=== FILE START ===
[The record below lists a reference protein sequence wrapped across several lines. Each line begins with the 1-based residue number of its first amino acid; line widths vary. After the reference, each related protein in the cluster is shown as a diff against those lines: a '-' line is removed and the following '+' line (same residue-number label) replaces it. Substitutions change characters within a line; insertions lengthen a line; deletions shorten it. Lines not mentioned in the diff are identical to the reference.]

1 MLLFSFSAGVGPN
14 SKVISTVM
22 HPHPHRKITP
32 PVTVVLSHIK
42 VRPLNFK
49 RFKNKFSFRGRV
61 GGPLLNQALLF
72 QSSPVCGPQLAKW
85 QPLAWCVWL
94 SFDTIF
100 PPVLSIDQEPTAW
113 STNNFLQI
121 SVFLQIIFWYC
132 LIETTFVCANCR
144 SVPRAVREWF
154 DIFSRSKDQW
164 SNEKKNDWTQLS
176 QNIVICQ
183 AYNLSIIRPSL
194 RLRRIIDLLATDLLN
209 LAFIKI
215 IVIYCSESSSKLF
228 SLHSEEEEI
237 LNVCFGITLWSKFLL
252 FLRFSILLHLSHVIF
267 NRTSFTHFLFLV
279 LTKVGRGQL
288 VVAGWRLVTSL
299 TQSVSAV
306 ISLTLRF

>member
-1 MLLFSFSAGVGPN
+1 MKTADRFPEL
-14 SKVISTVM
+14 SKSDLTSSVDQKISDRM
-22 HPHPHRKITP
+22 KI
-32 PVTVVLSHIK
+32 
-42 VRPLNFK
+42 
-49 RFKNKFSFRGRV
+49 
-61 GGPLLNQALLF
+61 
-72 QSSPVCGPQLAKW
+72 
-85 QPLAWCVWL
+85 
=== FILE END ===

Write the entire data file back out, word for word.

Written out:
[The record below lists a reference protein sequence wrapped across several lines. Each line begins with the 1-based residue number of its first amino acid; line widths vary. After the reference, each related protein in the cluster is shown as a diff against those lines: a '-' line is removed and the following '+' line (same residue-number label) replaces it. Substitutions change characters within a line; insertions lengthen a line; deletions shorten it. Lines not mentioned in the diff are identical to the reference.]

1 MLLFSFSAGVGPN
14 SKVISTVM
22 HPHPHRKITP
32 PVTVVLSHIK
42 VRPLNFK
49 RFKNKFSFRGRV
61 GGPLLNQALLF
72 QSSPVCGPQLAKW
85 QPLAWCVWL
94 SFDTIF
100 PPVLSIDQEPTAW
113 STNNFLQI
121 SVFLQIIFWYC
132 LIETTFVCANCR
144 SVPRAVREWF
154 DIFSRSKDQW
164 SNEKKNDWTQLS
176 QNIVICQ
183 AYNLSIIRPSL
194 RLRRIIDLLATDLLN
209 LAFIKI
215 IVIYCSESSSKLF
228 SLHSEEEEI
237 LNVCFGITLWSKFLL
252 FLRFSILLHLSHVIF
267 NRTSFTHFLFLV
279 LTKVGRGQL
288 VVAGWRLVTSL
299 TQSVSAV
306 ISLTLRF

>member
-1 MLLFSFSAGVGPN
+1 MKTADRFPEL
-14 SKVISTVM
+14 SKSDLTSSVDQKISDRM
-22 HPHPHRKITP
+22 KI
-32 PVTVVLSHIK
+32 
-42 VRPLNFK
+42 
-49 RFKNKFSFRGRV
+49 
-61 GGPLLNQALLF
+61 
-72 QSSPVCGPQLAKW
+72 
-85 QPLAWCVWL
+85 